Glennon Doyle Was Diagnosed With Anorexia When She Sought Help for Bulimia
Glennon Doyle is opening up about her battle with eating disorders. In a recent episode of her We Can Do Hard Things podcast, the 46-year-old author revealed that, amid a bulimia relapse, a doctor diagnosed her with anorexia.
In early 2022, Doyle went public with her bulimia relapse. At the time, Doyle "was feeling a little bit lost about it and not ready to make any big moves about it." She stayed in that space for 10 months, until she and her wife, Abby Wambach, heard about a friend's daughter's "incredibly revolutionary" anorexia treatment.
When Doyle didn't reach out to her friend to get that doctor's information, Wambach did it for her and eventually wound up connecting the author to the medical professional and setting up an appointment.
"In the days before I was to have that first meeting with that doctor, my bulimia came back hard," Doyle recalled. "... I didn't understand what was happening. And then the doctor that I talked to first told me that... very often right before somebody goes into the treatment that they actually believe is going to take... it's like the last gasps of your protective self [realizing] they're going to take this thing away."
What followed was an appointment with the doctor, a weeks-long intake process, several medical tests and, eventually, an unexpected diagnosis.
"I have come to these people and said, 'I am a bulimic and I've been recovered for this long and now I'm having relapses and I just need to understand what the hell and how to get these relapses of bulimia under control so I can be less scared and freer and not in danger,'" Doyle said. "The doctor sits down and she says... [that I have anorexia]."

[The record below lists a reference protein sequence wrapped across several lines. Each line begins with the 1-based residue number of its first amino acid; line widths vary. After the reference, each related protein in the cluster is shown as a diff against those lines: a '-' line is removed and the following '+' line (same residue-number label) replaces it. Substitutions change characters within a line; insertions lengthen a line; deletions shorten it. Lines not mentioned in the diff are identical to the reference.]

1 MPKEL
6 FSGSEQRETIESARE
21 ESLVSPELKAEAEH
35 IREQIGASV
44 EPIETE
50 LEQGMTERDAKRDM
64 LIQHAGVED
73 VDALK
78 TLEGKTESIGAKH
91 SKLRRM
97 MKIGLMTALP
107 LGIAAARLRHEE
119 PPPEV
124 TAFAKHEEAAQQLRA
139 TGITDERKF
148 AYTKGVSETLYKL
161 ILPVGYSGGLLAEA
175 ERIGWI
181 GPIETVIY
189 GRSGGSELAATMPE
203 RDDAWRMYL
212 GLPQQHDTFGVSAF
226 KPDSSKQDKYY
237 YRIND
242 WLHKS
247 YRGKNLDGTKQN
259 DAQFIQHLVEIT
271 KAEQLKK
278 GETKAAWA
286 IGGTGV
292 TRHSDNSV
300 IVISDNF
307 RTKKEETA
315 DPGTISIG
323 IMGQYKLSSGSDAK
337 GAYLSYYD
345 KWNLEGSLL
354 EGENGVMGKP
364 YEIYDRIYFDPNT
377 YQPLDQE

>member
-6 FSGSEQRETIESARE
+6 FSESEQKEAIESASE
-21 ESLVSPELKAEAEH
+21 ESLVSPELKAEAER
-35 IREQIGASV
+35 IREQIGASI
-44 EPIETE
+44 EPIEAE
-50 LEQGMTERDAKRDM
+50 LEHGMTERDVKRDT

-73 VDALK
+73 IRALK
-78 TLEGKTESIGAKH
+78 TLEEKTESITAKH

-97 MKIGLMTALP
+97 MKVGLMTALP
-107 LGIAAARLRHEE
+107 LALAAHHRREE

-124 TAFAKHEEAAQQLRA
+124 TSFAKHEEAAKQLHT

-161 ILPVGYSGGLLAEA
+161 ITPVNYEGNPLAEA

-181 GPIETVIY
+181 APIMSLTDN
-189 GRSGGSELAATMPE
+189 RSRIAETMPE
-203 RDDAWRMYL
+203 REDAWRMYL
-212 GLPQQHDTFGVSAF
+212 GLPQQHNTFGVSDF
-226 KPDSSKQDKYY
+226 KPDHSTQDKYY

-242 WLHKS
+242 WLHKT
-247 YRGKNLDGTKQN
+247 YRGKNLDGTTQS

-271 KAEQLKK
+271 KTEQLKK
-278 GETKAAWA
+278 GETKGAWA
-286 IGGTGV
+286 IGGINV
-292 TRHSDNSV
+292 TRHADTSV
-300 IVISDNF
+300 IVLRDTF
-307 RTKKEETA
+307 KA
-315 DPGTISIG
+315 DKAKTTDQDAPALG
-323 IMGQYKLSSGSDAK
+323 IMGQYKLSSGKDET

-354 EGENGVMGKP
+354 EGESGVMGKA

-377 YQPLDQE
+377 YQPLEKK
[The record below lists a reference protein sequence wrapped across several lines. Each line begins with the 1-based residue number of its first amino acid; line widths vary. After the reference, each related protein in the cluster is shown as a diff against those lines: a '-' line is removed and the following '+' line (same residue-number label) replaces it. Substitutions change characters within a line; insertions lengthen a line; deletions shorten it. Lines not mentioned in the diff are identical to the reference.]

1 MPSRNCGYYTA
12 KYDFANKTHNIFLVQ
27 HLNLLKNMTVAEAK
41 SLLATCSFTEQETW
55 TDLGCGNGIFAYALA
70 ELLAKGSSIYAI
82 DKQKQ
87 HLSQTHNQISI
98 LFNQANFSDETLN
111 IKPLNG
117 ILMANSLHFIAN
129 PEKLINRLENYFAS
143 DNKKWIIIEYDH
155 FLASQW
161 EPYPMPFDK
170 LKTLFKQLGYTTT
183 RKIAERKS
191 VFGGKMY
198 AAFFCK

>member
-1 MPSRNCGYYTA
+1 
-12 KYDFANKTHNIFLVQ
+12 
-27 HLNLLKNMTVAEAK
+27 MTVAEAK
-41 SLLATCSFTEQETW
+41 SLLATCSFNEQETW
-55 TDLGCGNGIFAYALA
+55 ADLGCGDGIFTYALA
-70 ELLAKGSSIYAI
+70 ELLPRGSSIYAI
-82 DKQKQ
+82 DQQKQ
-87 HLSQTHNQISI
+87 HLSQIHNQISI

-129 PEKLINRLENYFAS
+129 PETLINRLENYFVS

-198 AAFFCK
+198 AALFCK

"There is no way that I could explain to you the level of bafflement, shock, denial, confusion. The shift of my identity as bulimic, bulimic, bulimic. Anorexia is a totally different thing. It's like a different religion. It's a different identity. It's a different threat. It's a different way of thinking," she added. "It's so confusing and it shook me very deeply. And I did not believe it... Then at the end I said, 'I feel like this is an amazing overreaction. I do not think I'm anorexic'... The doctor said, 'That is a very anorexic reaction to have.'"
Doyle got one step closer to accepting her diagnosis when, out of love, Wambach told her, "I can't do this for you."
"I have never felt so alone on my own body," Doyle remembered. "I'm the sick one, apparently, everyone is telling me, and I am also the one who has to fix the sickness? How?... It was a big shift in thinking to me."
When she started reading up on the disease, Doyle's "terror" over her diagnosis "intensified tenfold."
"I don't know how to explain the feeling of reading things that you thought were part of your personality and who you were, and reading that they're actually just a collection of symptoms, of an effing disease," she said. "... It is stunning to be a person whose life and work is about self-examination, is about discovering the nuance and minutiae of who we are and talking about it every day and then not know this information about yourself. It's humiliating on a level."
Now, Doyle said she is "doing all of the work" to get well, a process she intends to update her listeners on in the coming weeks.
If you are in a crisis and need help immediately, text "NEDA" to 741741 to connect with a trained volunteer at the National Eating Disorders Association's Crisis Text Line.
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